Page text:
Not only do flexible business models allow vendors to tailor their products more closely to individual customer needs, but they also provide opportunities to regularly communicate with consumers. For those with a smaller investment, it is possible to maintain their engagement and growth with incremental changes, each time a licensing agreement is up for renewal.

M&As leading the pack 

Finally, as businesses continue to face tough decisions in order to survive in a post-Covid-19 landscape, merger and acquisitions (M&A) will spike in 2021 as some sectors struggle to keep afloat and larger ones look to solidify their position by acquiring others. However, the post-M&A integration of organizations can be complex – especially during the pandemic when businesses need to move quickly. 

In order to come out of this emerging trend on top, businesses must ensure there is a central approach towards policies and procedures around software licensing. This includes a consistent approach to software delivery, entitlement and licensing that results in fast on-boarding of products from acquired businesses to the main organization. In doing so, all components will come together, boosting business efficiency and scalability capabilities.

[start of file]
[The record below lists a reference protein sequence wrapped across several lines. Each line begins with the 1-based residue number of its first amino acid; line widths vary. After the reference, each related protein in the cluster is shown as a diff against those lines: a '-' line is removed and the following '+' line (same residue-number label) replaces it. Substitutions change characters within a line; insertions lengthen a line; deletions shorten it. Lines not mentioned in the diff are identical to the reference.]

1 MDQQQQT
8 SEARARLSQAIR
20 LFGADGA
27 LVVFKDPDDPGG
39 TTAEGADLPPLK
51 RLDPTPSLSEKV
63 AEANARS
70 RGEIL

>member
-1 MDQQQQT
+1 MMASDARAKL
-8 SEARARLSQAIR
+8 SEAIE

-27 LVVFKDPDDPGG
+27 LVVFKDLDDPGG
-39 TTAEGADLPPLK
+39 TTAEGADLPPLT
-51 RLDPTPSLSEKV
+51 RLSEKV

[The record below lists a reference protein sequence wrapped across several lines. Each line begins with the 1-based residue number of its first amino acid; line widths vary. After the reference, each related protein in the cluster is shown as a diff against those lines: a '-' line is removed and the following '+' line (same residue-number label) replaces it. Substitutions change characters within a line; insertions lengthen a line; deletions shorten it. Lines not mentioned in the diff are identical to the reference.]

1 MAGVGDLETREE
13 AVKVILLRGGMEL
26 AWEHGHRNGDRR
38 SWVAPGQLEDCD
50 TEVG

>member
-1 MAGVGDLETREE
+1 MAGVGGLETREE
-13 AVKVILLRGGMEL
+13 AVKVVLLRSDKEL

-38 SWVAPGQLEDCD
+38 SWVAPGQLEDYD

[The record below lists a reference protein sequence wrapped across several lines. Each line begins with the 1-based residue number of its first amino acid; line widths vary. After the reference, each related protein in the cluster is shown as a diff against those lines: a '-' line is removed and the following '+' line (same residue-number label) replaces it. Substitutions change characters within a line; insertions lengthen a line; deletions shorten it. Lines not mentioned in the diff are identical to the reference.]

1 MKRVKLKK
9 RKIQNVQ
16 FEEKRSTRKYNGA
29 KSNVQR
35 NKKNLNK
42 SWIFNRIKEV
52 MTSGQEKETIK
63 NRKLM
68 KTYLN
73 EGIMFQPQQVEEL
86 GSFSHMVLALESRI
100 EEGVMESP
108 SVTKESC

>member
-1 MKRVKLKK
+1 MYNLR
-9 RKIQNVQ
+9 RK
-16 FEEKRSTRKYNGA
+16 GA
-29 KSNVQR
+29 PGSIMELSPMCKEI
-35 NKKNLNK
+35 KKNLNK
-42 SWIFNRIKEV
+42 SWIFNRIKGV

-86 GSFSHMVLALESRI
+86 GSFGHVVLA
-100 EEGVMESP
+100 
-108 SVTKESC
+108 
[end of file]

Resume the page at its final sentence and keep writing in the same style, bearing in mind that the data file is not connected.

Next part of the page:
So, as we move through 2021, and businesses accelerate their digital transformation to compete in this increasingly connected world, just adopting software is no longer enough. Successful software organizations will be those that recognize the emerging trends and the increasing importance of software licensing subscription services as an integral part in growing businesses’ revenue. Those that act now to improve customer engagement and ensure that their business models offer greater flexibility, will be the ones that succeed.

Adrian Pearce, EMEA Principal Business Value Consultant for Licensing Solutions, Thales